looking through me

Tag: presence

pre-thanksgiving . . . grief and gratitude

It’s November and the weather is catching up to the season. With the flip of the calendar and the chill in the air, my thoughts drift toward the holidays.

At work I write copy for our Christmas campaign with a sense of relief that I can skip ahead to December. I’ve never been excited to rush through the eleventh month to get to the twelfth month—not once. I fight the too-early arrival of Christmas each year . . .

But today I welcomed it.

Because when I picture my family we are gathered around my grandparents’ dining room table on the last Thursday of November. And I’m unable to imagine my favorite day without my grandma. It’s been years since she candied the yams or we celebrated at their house; but even as our traditions morphed, we were together. This year we’ll be missing our matriarch, and I can’t wrap my heart around the hole.

Maybe it would be easier if we’d had a holiday or two to practice being present in her absence, but we haven’t. Our first big family day since she stepped heavenward will be Thanksgiving. And the incongruity of gratitude and loss hounds me.

Each day of this new normal I notice more ways I miss Grandma: her smile, her grace, her one-liners, her joy, her ability to temper our rough edges with a look, a word or simply her presence. She was the filter through whom we saw one another. I am grateful. And I grieve.

So I relish the temperature change and the crisp pleasure of today—laden with memories of the past—as I put off the future. The griefs will arrive in due time; they can neither be rushed nor postponed.

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love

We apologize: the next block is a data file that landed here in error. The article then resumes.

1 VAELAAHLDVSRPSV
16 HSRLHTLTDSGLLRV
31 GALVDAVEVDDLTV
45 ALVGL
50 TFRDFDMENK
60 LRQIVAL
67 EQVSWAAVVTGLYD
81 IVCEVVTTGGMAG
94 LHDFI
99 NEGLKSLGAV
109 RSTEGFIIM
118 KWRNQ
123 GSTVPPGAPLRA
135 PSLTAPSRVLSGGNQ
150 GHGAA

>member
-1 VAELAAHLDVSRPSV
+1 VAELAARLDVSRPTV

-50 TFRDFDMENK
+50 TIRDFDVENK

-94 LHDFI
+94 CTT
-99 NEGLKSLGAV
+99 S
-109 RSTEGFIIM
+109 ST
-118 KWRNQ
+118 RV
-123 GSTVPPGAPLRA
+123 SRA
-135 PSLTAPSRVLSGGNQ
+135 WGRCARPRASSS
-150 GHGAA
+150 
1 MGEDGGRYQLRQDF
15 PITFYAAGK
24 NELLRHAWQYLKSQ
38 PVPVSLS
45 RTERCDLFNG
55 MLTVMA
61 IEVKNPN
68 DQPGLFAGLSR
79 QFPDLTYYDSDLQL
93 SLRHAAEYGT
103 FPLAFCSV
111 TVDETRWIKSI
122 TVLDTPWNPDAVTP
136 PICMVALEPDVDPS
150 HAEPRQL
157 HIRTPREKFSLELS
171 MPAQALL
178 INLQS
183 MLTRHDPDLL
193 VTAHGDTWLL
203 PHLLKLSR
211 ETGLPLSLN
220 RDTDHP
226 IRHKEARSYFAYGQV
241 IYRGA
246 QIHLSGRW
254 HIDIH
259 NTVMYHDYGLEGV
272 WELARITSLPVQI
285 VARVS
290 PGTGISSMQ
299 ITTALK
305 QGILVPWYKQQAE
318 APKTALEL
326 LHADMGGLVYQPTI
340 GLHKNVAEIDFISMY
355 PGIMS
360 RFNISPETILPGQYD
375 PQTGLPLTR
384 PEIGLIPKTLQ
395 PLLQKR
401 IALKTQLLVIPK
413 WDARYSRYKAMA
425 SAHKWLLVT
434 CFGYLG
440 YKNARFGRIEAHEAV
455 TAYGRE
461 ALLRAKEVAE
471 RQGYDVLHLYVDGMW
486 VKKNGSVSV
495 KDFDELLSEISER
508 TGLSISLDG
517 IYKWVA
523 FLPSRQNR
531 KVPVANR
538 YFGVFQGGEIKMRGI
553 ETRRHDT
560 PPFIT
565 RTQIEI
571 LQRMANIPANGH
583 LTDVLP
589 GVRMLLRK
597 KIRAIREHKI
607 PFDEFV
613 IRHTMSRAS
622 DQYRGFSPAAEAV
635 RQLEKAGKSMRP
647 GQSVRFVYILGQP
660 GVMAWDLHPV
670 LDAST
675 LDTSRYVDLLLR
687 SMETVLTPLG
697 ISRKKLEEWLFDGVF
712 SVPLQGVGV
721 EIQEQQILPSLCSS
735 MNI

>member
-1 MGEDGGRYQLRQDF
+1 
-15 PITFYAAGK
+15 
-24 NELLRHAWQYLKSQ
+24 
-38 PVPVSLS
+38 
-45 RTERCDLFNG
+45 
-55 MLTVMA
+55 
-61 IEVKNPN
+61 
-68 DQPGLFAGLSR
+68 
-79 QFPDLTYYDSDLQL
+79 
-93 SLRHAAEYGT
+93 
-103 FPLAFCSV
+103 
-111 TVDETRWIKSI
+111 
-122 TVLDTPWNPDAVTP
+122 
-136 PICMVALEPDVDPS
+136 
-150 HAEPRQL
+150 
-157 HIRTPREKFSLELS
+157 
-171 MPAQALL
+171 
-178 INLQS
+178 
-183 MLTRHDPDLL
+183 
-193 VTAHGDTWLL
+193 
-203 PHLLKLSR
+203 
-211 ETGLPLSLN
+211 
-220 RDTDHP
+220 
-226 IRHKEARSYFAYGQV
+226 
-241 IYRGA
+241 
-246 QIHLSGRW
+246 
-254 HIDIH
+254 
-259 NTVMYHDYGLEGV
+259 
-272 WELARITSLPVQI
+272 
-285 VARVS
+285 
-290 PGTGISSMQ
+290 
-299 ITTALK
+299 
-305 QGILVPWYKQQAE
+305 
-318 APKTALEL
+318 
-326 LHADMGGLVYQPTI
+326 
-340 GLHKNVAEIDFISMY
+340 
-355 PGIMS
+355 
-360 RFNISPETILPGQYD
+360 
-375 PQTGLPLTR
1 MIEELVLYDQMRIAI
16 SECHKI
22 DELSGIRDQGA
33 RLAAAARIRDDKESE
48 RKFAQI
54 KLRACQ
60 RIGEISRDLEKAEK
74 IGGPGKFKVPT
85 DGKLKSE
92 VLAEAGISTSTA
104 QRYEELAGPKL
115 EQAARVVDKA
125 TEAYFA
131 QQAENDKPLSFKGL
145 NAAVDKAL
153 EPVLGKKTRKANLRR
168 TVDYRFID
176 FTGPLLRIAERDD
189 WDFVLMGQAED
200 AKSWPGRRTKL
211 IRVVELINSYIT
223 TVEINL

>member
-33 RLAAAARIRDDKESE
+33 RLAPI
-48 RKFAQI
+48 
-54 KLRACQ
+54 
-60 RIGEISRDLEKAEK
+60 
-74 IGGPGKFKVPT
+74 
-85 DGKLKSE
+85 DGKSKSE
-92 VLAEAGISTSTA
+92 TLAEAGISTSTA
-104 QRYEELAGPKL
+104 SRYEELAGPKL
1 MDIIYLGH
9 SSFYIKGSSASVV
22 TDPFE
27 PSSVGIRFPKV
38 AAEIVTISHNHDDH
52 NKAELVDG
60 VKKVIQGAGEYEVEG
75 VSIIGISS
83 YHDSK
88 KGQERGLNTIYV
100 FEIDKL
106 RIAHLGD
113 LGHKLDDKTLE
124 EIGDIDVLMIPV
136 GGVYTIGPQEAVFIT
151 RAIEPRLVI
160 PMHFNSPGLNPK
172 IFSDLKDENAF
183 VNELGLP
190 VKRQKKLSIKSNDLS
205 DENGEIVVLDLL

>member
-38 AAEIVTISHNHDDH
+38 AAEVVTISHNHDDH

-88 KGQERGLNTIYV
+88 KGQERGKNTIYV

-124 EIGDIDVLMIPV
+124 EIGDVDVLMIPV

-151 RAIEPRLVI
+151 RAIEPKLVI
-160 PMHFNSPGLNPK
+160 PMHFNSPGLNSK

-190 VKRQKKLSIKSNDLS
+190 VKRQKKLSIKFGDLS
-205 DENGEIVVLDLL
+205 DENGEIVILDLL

Love.

Love steps up and steps in. Love is present.

Love is Dad holding my hair out of my face while the flu empties my stomach.

Love is the eldest carrying me down a dusty mountain road.

Love is the middle driving 275 miles so I won’t be alone in the desert on my birthday.

Love is Mom waking up early to bake my favorite coffee cake for every special occasion.

Love walks alongside. Love joins in. Love gets messy. Love sacrifices. Love stays.

Love lives in the action verbs.

Interesting . . . love has yet to speak. It can. It does. But words are trivial if not anchored in action.

God is love. Jesus—God with us—the Word made flesh came as love incarnate. Jesus loved when He wept—when He grieved the loss of His friend—just as much as He loved when He restored life and removed the reason to mourn. Love cried. Love worked. The Word is love. The Word is life. Words of love are words of life.

The affirmation spoken out of life-tested relationship: love.

The note to the friend far away: love.

The shared meal: love

Showing up to the wedding, the funeral, the everyday: love.

The doing, the being, the speaking—all of it—spills love into life. The memories of love may have a soundtrack or be silent, but they have action shot after action shot after action shot.

Love is present. Love is active. Love does.

God does. God is active. God is present.

 

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